GUOB Tech Day / LA OTN TOUR 2017

On Aug, 5th we will have the GUOB Tech Day in São Paulo! This is an amazing opportunity to exchange knowledge and ideas with great Oracle Professionals from Brazil and around the world. I strongly encourage everyone that can go to do so and support the event. I’m sure you will not regret it 😉


Here are a few great names in Oracle community which will be present in the event: Mike Dietrich , Alex Gorbachev, Nirmala Sundarappa, Alex Zaballa, among others.

For more information and to subscribe to the event go to:

See you there!

Posted in ORACLE Database | Leave a comment

Oracle ASM on FreeNAS 8.3.0 x86

Hey there folks, just writing this very quick tip on how to setup an iSCSI storage for your *crash and burn* environment… In this tutorial I will not care for network settings, security or anything, I will just demonstrate the installation and configuration of the storage using the raw devices as luns. (They can be split within FreeNAS and used as extents, but this is for a later post).

You can download this version of FreeNAS in both 32 and 64 bits from the links below:

Create virtual machine

Since the idea is to have a storage simulated using as few resources as possible, I’m using FreeNAS 8.3.0 – 32 bits, create a VM and set the TYPE to BSD and VERSION to FreeBSD (32-bit) — or 64 bit if you are using that architecture for storage.


Set the memory to 512 MB, it will fire an warning during installation but does not block the installation.


Create a new virtual disk, I recommend to leave the default of 16 GB.


Leave the default disk type, VDI.


Dynamically allocated is fine for this setup.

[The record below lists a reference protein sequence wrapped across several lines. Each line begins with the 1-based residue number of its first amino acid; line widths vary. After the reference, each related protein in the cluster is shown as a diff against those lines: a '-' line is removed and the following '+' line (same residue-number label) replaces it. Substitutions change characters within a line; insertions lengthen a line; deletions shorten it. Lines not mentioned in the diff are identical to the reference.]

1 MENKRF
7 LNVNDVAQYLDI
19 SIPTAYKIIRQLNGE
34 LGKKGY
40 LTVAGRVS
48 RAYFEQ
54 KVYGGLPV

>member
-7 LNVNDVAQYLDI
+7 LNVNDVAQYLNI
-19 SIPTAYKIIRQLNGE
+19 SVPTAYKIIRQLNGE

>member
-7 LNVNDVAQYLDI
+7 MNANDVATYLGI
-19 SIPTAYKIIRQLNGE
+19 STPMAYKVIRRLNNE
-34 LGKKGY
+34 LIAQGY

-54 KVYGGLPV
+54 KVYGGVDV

This is the disk where the installation will reside. I’ll leave the default.


As the initiatior (client machine) resides on my physical network, I will change the NIC to Bridged mode.


In the storage tab, I’ve added a SCSI controller and created 3 disks will be later on used as LUNS, I also inserted the iso image in the CD drive.


Here is an overview of the machine ready to begin the installation.


FreeNAS Installation

When you boot the machine, you will be presented the Console Setup, select option 1 and hit Enter.


Select the drive ada0 which is the IDE disk where the installation will reside.


Select NO when prompted if you want to preserve existing parameters, as this is a fresh install.


Select YES to format and proceed.


The installation takes 1 minute and a few seconds on my hardware (which is not that good).


After rebooting you will see the IP obtained from DHCP. You can set a static IP in option 1 but I am using the default here just to demonstrate the storage setup.


iSCSI Configuration

Browse to the IP address of FreeNAS and click on “Services”.


Locate iSCSI and click on the tool icon to configure it before turning it on.


This step is necessary just for older versions of FreeNAS, select “Enable LUC” and change the “Controller Auth Method” to “None”.


Go to the Portals tab and add the portal. I’ll leave the IP address to and the default TCP Port 3260.


Move on to Initiators tab and configure the initiators according to your needs, I will just leave ALL and ALL, because I don’t intend to setup authentication for this storage.


Now, on Targets tab, create the target name which will be servicing the Luns to the Initiators. I will follow the standard naming convention (iqn.YYYY-MM) which is usually when the iSCSI target was created, in my example: iqn.2017-05 + storage + purpose. (I’m not sure if there’s a convention for what follows the month).

Notice I have also disabled the authentication and set the Portal Group ID and Initiator Group ID to 1, which is what was created in previous tabs.


Now on the Device Extents tab, just click on Add Device Extent button and assign the devices you want to be presented as LUNs.


Finally, on the “Associated Targets” tab, assign the luns to the target.


Back to Services, just change the switch from OFF to ON and you are good to go.


Present LUNs to the server

Now go to the server you want to present the luns and install the package iscsi-initiator-utils

[oracle@mustang ~]$ su -
[root@mustang ~]# dnf -y install iscsi-initiator-utils
Fedora 25 - x86_64 - VirtualBox 243 kB/s | 33 kB 00:00